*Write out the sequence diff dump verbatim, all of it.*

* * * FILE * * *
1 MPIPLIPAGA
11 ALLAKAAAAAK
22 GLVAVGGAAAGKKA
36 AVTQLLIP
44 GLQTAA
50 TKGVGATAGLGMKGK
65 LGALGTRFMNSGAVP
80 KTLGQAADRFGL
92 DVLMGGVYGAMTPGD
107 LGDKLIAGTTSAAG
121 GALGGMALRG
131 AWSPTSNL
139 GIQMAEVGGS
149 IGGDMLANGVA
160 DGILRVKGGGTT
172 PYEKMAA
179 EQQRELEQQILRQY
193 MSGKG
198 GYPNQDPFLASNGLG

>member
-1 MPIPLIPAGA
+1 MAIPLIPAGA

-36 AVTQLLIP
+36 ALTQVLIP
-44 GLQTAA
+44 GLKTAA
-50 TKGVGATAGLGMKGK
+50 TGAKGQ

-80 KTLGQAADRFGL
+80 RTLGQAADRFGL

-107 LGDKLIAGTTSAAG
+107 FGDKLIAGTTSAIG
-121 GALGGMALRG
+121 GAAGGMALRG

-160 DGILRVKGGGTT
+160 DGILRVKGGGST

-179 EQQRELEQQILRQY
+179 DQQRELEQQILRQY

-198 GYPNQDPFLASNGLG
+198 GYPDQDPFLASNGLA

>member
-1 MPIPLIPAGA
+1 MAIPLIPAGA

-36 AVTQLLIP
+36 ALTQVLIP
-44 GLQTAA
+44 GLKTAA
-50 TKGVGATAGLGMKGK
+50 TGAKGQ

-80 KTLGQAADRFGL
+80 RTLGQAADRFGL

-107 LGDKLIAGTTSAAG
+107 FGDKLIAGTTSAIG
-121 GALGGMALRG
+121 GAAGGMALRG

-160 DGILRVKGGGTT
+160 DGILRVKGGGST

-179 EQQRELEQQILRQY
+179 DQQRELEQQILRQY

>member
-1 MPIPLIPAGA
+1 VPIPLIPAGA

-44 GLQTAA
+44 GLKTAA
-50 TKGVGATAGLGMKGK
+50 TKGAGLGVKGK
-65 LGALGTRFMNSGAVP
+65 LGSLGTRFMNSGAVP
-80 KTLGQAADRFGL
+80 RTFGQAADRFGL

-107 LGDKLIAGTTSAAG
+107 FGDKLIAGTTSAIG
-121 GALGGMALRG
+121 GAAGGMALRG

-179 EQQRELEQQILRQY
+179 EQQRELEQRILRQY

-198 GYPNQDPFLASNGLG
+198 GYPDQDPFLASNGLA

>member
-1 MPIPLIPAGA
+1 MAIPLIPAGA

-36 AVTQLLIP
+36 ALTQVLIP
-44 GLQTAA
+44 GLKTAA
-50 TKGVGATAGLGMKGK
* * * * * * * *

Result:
1 MPIPLIPAGA
11 ALLAKAAAAAK
22 GLVAVGGAAAGKKA
36 AVTQLLIP
44 GLQTAA
50 TKGVGATAGLGMKGK
65 LGALGTRFMNSGAVP
80 KTLGQAADRFGL
92 DVLMGGVYGAMTPGD
107 LGDKLIAGTTSAAG
121 GALGGMALRG
131 AWSPTSNL
139 GIQMAEVGGS
149 IGGDMLANGVA
160 DGILRVKGGGTT
172 PYEKMAA
179 EQQRELEQQILRQY
193 MSGKG
198 GYPNQDPFLASNGLG

>member
-1 MPIPLIPAGA
+1 MAIPLIPAGA

-36 AVTQLLIP
+36 ALTQVLIP
-44 GLQTAA
+44 GLKTAA
-50 TKGVGATAGLGMKGK
+50 TGAKGQ

-80 KTLGQAADRFGL
+80 RTLGQAADRFGL

-107 LGDKLIAGTTSAAG
+107 FGDKLIAGTTSAIG
-121 GALGGMALRG
+121 GAAGGMALRG

-160 DGILRVKGGGTT
+160 DGILRVKGGGST

-179 EQQRELEQQILRQY
+179 DQQRELEQQILRQY

-198 GYPNQDPFLASNGLG
+198 GYPDQDPFLASNGLA

>member
-1 MPIPLIPAGA
+1 MAIPLIPAGA

-36 AVTQLLIP
+36 ALTQVLIP
-44 GLQTAA
+44 GLKTAA
-50 TKGVGATAGLGMKGK
+50 TGAKGQ

-80 KTLGQAADRFGL
+80 RTLGQAADRFGL

-107 LGDKLIAGTTSAAG
+107 FGDKLIAGTTSAIG
-121 GALGGMALRG
+121 GAAGGMALRG

-160 DGILRVKGGGTT
+160 DGILRVKGGGST

-179 EQQRELEQQILRQY
+179 DQQRELEQQILRQY

>member
-1 MPIPLIPAGA
+1 VPIPLIPAGA

-44 GLQTAA
+44 GLKTAA
-50 TKGVGATAGLGMKGK
+50 TKGAGLGVKGK
-65 LGALGTRFMNSGAVP
+65 LGSLGTRFMNSGAVP
-80 KTLGQAADRFGL
+80 RTFGQAADRFGL

-107 LGDKLIAGTTSAAG
+107 FGDKLIAGTTSAIG
-121 GALGGMALRG
+121 GAAGGMALRG

-179 EQQRELEQQILRQY
+179 EQQRELEQRILRQY

-198 GYPNQDPFLASNGLG
+198 GYPDQDPFLASNGLA

>member
-1 MPIPLIPAGA
+1 MAIPLIPAGA

-36 AVTQLLIP
+36 ALTQVLIP
-44 GLQTAA
+44 GLKTAA
-50 TKGVGATAGLGMKGK